Q&A: Liz Creed
Dementia is an umbrella of symptoms, which can affect memory, personality, behaviour and communication.
Alzheimer’s is its most common form.
One in three people over 65 will develop dementia. Some 41,000 people in Ireland were diagnosed with the condition in 2012. And that figure is expected to increase to 140,000 by 2041.
Now one Cork town is at the forefront of the drive to find a compassionate as well as a cost-effective solution to this challenge.
K-Cord issues an invitation to the people of Kinsale and surrounding areas to take part in making Kinsale a dementia-friendly community. And to that end they appealed to those who have been direct-ly affected by dementia and their carers and health care professionals to register with their newly formed network.
And now K-cord’s (Kinsale Community Response to Dementia) holistic approach is starting to capture people’s attention.
“What we wanted to establish is a network of support and primary care that would allow a person with dementia to remain in their home if that is their wish, and to be active and remain integrated into their communities,” said GP and the project’s leader Tony Foley. “Kinsale is one of four towns in Ireland which have been chosen to pursue this objective.”
The four towns received funding from Atlantic Philanthropies and the HSE through the charity Genio Forward thinking policies can make an enormous difference to the lives of those with dementia. Imagine a town or village where dementia is no longer a word guaranteed to evoke fear which can all too often result in people avoiding those with the condition — more out of lack of under-standing than ill-will.
And thanks to the work being done by the people in Kinsale, a dementia-friendly town is becoming a reality.
An important part of the work being done by K-Cord is in education and information so that banks, social clubs and other institutions have the information and assistance they need to deal with their clients in a way that is effective for them and does not undermine that person’s self-esteem and personhood.
It’s all too easy for a person with dementia to become isolated from their community and reliant on their imme -diate family and carers.
K-Cord pays particular attention to those unsung heroes, the carers who work 24/7, save the health service millions and who give those with dementia the opportunity to remain in their own homes for as long as this is practical.
I worked with a group of elders, most of whom had some form of dementia, and it was a rare experience. There were good days and bad for these people as their illness was at different stages and expressed itself differently in each person.
I learned very quickly that it was a case of finding what method of communication was most effective on any particular day.
Songs, music and stories were popular with our group. Then on one grey and dispiriting November day, we came up with an idea that initially seemed improbable, but in the end, turned out to be a great success. We decided that what we all needed most at the time was a bit of a laugh and so we set to work to produce a comedy show. I won’t say that pulling the whole thing together was easy but it was well worth it.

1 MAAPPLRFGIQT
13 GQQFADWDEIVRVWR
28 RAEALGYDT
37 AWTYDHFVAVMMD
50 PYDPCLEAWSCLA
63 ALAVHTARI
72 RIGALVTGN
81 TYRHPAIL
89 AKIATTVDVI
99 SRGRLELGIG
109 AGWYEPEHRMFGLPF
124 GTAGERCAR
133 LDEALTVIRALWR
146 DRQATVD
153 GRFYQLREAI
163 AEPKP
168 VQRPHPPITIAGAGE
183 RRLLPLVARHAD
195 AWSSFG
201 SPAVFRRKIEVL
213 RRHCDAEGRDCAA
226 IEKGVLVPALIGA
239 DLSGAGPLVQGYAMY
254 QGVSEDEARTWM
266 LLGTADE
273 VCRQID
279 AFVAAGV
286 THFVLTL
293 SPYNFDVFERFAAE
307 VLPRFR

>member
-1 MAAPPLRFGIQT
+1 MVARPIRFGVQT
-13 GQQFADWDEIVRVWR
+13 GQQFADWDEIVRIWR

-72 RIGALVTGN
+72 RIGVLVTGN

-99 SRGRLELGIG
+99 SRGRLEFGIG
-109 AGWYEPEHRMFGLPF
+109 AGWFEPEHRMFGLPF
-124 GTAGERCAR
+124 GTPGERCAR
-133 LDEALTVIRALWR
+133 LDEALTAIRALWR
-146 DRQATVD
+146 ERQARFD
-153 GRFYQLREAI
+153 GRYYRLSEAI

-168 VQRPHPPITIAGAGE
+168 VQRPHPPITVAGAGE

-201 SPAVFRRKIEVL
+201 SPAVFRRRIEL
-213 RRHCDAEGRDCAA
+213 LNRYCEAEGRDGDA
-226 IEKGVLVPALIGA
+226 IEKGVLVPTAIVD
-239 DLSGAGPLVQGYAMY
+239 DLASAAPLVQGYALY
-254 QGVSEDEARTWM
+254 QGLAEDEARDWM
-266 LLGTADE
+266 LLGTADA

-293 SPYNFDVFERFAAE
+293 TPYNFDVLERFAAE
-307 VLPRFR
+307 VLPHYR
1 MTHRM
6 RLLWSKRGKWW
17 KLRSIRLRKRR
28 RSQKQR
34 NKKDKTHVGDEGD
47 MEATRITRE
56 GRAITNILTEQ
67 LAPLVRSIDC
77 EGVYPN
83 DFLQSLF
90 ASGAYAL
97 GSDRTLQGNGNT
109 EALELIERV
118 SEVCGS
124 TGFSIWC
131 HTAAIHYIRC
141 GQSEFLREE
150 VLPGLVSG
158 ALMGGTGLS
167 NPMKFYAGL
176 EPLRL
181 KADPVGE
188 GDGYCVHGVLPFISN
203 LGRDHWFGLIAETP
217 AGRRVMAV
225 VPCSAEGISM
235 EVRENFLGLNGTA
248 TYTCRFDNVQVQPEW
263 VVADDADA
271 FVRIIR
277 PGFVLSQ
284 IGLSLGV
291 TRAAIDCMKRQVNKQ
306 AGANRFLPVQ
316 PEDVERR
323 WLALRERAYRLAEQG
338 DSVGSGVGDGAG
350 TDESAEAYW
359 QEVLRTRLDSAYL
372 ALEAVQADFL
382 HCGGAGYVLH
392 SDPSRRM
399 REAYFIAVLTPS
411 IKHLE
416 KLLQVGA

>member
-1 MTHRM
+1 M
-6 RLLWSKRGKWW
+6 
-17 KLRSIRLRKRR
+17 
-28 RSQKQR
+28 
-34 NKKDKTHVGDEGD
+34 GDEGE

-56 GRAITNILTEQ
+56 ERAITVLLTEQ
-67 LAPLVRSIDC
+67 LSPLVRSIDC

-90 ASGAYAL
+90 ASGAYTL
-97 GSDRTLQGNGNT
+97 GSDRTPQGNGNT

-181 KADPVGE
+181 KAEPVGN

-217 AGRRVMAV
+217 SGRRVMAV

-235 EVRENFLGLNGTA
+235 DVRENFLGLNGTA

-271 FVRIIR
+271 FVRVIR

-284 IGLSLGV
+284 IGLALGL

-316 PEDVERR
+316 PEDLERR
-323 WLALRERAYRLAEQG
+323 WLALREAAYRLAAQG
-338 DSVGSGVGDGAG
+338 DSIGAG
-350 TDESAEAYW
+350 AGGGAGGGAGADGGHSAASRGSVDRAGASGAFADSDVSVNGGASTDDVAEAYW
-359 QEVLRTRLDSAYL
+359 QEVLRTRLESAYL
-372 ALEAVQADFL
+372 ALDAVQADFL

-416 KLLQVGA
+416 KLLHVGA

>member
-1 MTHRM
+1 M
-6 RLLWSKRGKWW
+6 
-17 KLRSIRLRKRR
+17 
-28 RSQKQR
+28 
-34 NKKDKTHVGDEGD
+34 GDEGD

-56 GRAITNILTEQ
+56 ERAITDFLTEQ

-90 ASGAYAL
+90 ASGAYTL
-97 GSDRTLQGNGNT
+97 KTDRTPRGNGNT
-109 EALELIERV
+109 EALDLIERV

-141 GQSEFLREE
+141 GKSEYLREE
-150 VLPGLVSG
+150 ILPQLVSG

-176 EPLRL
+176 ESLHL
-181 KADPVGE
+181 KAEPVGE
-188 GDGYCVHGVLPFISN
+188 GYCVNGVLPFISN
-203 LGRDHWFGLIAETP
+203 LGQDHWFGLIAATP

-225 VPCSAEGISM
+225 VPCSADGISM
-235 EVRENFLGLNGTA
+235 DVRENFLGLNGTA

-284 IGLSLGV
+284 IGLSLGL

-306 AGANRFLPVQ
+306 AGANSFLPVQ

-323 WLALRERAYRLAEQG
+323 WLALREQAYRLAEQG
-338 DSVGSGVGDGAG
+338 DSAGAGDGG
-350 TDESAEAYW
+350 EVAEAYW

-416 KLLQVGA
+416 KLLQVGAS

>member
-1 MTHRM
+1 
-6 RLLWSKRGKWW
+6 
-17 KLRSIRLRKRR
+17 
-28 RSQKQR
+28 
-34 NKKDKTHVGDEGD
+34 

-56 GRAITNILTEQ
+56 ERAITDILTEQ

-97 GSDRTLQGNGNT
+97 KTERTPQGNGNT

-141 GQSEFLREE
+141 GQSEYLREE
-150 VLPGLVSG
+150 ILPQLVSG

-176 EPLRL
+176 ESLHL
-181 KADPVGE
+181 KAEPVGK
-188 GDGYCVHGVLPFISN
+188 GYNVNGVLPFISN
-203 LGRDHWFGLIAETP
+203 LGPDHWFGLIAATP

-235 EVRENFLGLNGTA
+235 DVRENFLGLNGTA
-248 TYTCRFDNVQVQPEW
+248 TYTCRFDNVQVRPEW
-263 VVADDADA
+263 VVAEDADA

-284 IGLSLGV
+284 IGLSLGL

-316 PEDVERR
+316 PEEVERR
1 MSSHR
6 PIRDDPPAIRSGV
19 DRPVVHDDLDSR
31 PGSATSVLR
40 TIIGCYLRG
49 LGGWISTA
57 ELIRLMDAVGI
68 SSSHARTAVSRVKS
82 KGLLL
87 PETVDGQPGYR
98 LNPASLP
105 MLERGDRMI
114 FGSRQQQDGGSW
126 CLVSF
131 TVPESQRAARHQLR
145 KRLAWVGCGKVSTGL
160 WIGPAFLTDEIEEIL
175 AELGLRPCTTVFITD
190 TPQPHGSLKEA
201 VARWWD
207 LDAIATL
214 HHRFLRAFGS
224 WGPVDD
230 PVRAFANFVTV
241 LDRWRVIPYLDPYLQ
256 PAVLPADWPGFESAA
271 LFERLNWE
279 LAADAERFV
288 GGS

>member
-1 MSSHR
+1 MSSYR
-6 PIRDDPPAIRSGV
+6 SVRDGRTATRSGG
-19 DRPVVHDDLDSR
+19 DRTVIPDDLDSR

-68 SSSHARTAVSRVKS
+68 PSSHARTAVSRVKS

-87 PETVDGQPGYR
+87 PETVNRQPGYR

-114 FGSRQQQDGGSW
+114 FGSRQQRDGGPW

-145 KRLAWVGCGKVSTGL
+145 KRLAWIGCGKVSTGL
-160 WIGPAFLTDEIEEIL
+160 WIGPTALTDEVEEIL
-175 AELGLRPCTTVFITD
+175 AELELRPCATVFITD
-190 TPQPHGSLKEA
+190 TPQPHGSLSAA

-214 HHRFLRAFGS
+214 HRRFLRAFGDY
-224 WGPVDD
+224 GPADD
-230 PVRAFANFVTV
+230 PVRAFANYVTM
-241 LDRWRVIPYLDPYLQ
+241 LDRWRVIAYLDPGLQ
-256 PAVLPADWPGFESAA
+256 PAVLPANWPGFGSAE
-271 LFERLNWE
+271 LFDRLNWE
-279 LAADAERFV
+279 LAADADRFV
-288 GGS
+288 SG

And importantly, everyone could play a part, members of our group and in some cases, their families and carers too.
If they were not up for being on stage then they may well have come up with some great jokes that someone else delivered, or perhaps revealed a keen eye for staging sets, costumes, carpentry, lights and so on. Our production provided a great forum for individual expression, and proved the point that laughter really can be the best medicine.
I talked to K-Cord’s project manager, Liz Creed, about the group’s progress.
¦ When was K-Cord launched?
>> “It was August of last year. Of course, plenty of work had gone on beforehand. many local health professionals had expressed the wish to see a change in the approach to the dementia issue. And we were all agreed that we wanted to see carers directly involved in the consortium we formed. We were fortunate enough to be one of the four towns chosen out of 18 to be granted funding by Genio.
¦ And what was the vision that guided you?
>> “We wanted to see a town — and towns in fact — where a person with dementia could remain active and could be supported by family and community, that they would continue to be included, and that they would have access to specialised care at their journey’s end. “Now we have advocates, volunteers, carers and a fantastic team of health care specialists. We provide a series of skill sets that enable people to be more supportive. It’s a very user-driven service.”
¦ Do you think that the stigma surrounding those with dementia is still a problem?
>> “It can be but I think that’s improving as people’s level of understanding grows. I have met so many people who have had incredible experiences around this issue and yet it’s rarely talked about. People can be reluctant to actually use the word dementia and if a neighbour has Alzheimer’s, they may think that they should stay away from that family. But in many cases, the essence of the person with dementia is still there. People do tend to rally round and I think that, basically, we are lovely, caring people. We have a cafe on Wednesdays, a carer support group, and we want to make sure that there is something in place for everybody who is affected. Dementia can be a very long journey for some people.”
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